I must consult his reason also, for each one sets out from different concrete circumstances and needs, and in any case, the ultimate good is brought to light through dialogue with the other.  … I must submit self-centered reason to the good, or to the higher reason found in the communion that grows from love.  I must submit reason to love. (194)

The good also consists in meeting one’s duties and responsibilities to nature, not just looking at nature as an object to use for profit.  The latter is a “good of a lower kind, fleshly and egoistic” (194).  We also must be careful not to base our morality upon the way nature is, for “the good is what ought to be done, not simply what is” (195, italics added).  “The good comes to be known only in loving dialogue with other persons, in the curbing of selfishness and pride” (195).  In a subject who has become good, the good radiates outwards as a power.  It is manifested as love for other persons.  But the good shines forth most brightly from the “supreme Personal reality” (195).  Through love of God a human becomes like God and humbles himself to love others and consult their reason rather than relying on his isolated insight.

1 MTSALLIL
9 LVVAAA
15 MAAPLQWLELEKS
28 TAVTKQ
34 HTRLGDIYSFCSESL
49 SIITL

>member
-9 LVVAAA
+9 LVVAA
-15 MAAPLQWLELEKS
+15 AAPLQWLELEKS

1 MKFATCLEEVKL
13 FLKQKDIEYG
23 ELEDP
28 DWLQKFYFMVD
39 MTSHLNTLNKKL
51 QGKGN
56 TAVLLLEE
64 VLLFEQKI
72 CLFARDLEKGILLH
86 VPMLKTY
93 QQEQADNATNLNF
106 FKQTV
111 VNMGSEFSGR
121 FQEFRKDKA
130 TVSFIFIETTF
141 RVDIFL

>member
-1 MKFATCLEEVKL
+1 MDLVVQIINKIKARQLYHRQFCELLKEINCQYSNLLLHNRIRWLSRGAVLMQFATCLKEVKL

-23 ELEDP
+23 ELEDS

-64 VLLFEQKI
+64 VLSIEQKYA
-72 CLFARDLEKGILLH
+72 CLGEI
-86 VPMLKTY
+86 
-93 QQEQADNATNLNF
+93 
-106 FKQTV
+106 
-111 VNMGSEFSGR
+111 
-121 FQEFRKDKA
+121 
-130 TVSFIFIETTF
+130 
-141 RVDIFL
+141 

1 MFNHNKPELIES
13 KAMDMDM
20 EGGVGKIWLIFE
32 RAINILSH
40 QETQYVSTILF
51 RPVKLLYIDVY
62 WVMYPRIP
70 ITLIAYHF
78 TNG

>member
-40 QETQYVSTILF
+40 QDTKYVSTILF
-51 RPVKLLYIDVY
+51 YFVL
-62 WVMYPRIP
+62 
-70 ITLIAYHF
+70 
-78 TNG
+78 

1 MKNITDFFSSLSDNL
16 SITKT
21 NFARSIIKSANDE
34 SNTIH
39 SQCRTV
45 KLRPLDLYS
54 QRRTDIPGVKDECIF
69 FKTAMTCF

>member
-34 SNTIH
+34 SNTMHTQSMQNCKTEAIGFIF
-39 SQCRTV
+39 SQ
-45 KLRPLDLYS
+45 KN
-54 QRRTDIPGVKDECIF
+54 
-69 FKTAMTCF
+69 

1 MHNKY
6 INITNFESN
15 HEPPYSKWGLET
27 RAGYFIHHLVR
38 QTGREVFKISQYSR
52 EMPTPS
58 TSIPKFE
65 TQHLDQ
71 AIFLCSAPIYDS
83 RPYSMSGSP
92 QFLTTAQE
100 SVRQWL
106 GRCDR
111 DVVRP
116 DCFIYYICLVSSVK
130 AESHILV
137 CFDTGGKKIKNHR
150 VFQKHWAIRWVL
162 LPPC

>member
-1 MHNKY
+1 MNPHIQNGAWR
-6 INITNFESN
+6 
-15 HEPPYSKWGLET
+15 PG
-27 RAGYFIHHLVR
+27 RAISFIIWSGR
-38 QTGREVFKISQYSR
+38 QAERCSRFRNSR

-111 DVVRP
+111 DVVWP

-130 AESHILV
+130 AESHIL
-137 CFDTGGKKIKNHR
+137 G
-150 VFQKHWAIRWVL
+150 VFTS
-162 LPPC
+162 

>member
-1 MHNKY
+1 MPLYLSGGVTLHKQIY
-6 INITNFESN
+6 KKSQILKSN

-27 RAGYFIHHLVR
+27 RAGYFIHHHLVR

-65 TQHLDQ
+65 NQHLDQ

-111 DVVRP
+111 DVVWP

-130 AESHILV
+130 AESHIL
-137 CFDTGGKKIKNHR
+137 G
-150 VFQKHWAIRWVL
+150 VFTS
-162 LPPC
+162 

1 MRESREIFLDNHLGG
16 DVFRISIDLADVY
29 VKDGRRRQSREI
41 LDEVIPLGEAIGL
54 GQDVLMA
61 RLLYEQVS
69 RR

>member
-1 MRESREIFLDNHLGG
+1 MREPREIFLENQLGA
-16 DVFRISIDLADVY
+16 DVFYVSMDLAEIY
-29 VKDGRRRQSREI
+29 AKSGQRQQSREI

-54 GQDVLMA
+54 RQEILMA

Dumitru Staniloae on Natural Revelation :: Eastern Orthodox Theology


Staniloae, Dumitru. The Experience of God, Vol 1: Revelation and Knowledge of the Triune God.  Reprint, Brookline, Massachusetts: Holy Cross Orthodox Press, 1998.

Natural Revelation

Meanings are real and man cannot live without them

–Dumitru Staniloae

The Orthodox Church makes no separation between natural and supernatural revelation.”

–Dumitru Staniloae

Introduction